Ytmnd has been doing something similar for ages with the “never changes facial expression” meme

Seems apropos:

Can it be that a white horse is not a horse?

Advocate: It can.

Objector: How?

Advocate: “Horse” is that by means of which one names the shape. “White” is that by means of which one names the color. What names the color is not what names the shape. Hence, I say that a white horse is not a horse.

Objector: If there are white horses, one cannot say that there are no horses. If one cannot say that there are no horses, doesn’t that mean that there are horses? For there to be white horses is for there to be horses. How could it be that the white ones are not horses?

Advocate: If one wants a horse, that extends to a yellow or black horse. But if one wants a white horse, that does not extend to a yellow or black horse. Suppose that a white horse were a horse. Then what one wants [in the two cases] would be the same. If what one wants were the same, then a white [horse] would not differ from a horse. If what one wants does not differ, then how is it that a yellow or black horse is sometimes acceptable and sometimes unacceptable? It is clear that acceptable and unacceptable are mutually contrary. Hence, yellow and black horses are the same [in that, if there are yellow or black horses], one can respond that there are horses, but one cannot respond that there are white horses. Thus, it is evident that a white horse is not a horse.[1]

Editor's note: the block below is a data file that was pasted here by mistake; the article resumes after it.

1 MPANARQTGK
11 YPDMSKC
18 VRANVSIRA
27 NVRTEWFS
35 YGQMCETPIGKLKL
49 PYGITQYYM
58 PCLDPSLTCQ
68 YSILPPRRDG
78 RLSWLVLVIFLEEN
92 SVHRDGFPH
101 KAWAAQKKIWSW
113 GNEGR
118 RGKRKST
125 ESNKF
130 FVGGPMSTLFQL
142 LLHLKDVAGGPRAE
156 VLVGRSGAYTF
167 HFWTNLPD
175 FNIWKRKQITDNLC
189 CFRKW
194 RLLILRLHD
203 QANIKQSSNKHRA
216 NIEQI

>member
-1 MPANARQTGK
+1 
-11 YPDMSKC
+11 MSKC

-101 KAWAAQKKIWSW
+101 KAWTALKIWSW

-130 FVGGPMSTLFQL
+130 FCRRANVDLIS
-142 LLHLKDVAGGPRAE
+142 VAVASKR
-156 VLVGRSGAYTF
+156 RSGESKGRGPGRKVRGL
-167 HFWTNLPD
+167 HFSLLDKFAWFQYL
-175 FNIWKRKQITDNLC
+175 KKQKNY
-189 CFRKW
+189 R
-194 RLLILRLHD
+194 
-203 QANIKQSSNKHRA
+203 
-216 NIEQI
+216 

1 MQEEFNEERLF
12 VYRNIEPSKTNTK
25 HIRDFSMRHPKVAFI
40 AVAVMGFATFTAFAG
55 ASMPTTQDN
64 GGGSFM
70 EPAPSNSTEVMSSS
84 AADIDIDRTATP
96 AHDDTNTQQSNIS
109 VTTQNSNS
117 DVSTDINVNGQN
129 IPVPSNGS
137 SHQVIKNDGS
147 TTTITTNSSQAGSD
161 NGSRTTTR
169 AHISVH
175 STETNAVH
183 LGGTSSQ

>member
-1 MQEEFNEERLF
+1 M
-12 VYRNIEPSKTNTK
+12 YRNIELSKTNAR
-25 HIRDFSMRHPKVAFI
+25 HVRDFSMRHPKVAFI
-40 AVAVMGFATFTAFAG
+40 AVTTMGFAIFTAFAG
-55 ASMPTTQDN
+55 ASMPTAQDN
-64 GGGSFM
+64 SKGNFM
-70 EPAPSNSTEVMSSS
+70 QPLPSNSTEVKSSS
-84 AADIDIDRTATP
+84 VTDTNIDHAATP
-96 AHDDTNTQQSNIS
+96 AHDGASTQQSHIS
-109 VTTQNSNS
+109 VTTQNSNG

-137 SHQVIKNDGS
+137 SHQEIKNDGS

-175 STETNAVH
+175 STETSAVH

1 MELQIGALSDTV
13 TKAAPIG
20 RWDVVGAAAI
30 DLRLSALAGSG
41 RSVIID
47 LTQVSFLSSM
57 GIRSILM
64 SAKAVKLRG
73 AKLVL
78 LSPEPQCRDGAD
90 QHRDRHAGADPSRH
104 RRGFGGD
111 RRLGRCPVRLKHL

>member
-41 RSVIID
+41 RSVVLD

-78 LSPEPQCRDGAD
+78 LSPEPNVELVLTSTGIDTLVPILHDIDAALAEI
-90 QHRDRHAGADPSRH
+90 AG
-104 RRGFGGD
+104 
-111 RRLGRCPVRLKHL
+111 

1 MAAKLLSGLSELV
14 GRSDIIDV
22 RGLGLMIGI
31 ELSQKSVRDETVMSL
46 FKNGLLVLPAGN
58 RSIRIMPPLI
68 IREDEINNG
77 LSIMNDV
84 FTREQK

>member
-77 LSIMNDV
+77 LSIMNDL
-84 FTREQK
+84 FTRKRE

The White Horse Dialogue (Baima Lun) constitutes chapter 2 of the eponymous Gongsun Longzi “Master Gongsun Long”, who was a leader in the “School of Names” (aka “Logicians” or “Dialecticians”) in the Hundred Schools of Thought. Most of Gongsun’s writings have been lost and the received Gongsun Longzi text only contains 6 of the supposedly 14 original chapters. Parts of the text are dislocated and some commentators and translators rearrange them for clarity. The dialogue is between two unnamed speakers.

Or you could be even more obtuse:

The horse paradox is a falsidical paradox that arises from flawed demonstrations, which purport to use mathematical induction, of the statement All horses are the same color. There is no actual contradiction, as these arguments have a crucial flaw that makes them incorrect. This example was used by George PÃ³lya as an example of the subtle errors that can occur in attempts to prove statements by induction.

The flawed argument claims to be based on mathematical induction, and proceeds as follows: